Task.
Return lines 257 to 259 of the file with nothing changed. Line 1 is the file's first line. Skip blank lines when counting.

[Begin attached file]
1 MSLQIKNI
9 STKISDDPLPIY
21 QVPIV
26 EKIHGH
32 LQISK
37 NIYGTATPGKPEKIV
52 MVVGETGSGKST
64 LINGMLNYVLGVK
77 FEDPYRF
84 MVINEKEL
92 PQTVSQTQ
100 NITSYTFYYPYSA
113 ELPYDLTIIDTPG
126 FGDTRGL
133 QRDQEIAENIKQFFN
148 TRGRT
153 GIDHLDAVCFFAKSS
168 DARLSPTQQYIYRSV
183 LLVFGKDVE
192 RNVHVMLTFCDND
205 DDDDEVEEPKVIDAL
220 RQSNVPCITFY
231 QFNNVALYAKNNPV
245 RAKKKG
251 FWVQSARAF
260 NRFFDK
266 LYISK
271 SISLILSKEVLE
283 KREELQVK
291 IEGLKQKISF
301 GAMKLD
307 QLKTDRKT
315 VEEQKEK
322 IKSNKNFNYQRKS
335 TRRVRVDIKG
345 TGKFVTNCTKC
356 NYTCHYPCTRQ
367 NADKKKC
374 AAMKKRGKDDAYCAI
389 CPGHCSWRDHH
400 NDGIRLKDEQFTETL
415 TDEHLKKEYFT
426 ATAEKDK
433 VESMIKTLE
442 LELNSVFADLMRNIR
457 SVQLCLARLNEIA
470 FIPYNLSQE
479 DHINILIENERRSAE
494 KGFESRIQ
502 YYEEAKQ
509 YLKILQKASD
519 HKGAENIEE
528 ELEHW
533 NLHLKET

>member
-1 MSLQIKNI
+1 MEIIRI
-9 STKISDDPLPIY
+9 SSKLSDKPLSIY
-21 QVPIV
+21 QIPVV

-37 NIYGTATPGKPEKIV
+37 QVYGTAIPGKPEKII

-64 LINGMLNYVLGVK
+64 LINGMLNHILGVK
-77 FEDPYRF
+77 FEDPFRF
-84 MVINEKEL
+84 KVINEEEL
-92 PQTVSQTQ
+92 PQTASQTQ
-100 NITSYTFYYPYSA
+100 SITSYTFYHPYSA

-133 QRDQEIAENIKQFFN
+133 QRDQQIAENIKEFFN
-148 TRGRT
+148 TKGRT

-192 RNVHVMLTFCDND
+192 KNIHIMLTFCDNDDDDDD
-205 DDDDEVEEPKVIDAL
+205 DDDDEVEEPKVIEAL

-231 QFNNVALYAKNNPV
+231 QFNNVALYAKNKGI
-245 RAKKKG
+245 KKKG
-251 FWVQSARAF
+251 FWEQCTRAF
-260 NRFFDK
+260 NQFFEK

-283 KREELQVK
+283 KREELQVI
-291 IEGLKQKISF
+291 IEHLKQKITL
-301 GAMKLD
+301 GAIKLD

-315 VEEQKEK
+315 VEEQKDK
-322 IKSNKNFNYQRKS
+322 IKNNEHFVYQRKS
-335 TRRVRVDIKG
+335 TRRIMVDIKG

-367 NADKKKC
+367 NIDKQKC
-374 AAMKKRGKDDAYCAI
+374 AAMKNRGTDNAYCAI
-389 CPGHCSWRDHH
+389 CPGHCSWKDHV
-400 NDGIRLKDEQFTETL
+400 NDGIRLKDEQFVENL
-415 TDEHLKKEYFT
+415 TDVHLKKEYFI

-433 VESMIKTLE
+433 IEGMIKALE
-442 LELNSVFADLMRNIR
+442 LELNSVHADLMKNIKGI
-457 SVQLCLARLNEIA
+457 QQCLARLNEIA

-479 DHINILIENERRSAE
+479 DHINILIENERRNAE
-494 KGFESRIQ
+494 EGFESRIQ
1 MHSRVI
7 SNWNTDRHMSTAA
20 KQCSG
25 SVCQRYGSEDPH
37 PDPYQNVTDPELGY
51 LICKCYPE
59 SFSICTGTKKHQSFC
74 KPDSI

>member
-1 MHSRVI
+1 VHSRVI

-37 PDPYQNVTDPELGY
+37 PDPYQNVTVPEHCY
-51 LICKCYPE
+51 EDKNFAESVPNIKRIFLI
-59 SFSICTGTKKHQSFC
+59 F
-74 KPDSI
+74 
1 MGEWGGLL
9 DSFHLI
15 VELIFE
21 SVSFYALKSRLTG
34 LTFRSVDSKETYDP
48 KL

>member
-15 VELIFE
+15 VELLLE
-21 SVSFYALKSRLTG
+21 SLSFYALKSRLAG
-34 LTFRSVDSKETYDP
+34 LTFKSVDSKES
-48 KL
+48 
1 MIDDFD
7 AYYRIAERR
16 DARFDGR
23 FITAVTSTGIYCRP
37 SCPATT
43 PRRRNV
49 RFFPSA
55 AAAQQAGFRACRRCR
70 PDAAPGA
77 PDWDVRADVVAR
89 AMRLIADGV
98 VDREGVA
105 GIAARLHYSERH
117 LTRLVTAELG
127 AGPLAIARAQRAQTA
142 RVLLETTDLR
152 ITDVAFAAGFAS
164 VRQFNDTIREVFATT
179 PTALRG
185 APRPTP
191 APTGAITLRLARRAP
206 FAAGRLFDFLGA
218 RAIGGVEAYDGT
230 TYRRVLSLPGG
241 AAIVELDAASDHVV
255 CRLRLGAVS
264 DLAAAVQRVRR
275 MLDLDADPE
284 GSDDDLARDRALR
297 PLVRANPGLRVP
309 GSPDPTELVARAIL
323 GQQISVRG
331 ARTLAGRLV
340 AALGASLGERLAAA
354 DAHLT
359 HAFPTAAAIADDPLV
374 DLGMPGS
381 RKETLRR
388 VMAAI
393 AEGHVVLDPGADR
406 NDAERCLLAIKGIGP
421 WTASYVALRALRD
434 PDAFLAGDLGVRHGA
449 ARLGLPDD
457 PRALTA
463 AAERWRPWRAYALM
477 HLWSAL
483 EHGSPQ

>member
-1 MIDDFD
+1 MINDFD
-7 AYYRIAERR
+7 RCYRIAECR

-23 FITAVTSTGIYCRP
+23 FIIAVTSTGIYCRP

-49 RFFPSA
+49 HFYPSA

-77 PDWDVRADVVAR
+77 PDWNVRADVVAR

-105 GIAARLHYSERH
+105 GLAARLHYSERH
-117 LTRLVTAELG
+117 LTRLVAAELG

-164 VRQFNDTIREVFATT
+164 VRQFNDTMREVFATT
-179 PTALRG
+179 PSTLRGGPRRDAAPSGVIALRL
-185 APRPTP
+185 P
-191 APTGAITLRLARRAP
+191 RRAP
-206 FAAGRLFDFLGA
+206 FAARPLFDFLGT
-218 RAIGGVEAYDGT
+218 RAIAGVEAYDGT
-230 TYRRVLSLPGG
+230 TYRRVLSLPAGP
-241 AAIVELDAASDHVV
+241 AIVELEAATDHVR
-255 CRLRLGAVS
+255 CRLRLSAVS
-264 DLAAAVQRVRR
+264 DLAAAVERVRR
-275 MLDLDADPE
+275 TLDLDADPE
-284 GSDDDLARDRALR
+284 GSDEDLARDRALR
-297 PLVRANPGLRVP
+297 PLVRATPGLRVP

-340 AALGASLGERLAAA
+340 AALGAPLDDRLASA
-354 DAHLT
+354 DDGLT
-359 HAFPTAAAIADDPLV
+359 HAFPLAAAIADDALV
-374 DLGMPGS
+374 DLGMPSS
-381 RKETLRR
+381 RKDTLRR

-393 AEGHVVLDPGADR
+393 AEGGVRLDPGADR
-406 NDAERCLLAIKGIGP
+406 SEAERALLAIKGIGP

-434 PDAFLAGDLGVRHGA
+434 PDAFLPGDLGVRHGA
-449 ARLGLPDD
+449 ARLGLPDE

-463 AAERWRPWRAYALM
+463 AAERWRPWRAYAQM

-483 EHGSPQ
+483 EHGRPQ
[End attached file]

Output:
-406 NDAERCLLAIKGIGP
+406 SEAERALLAIKGIGP

-434 PDAFLAGDLGVRHGA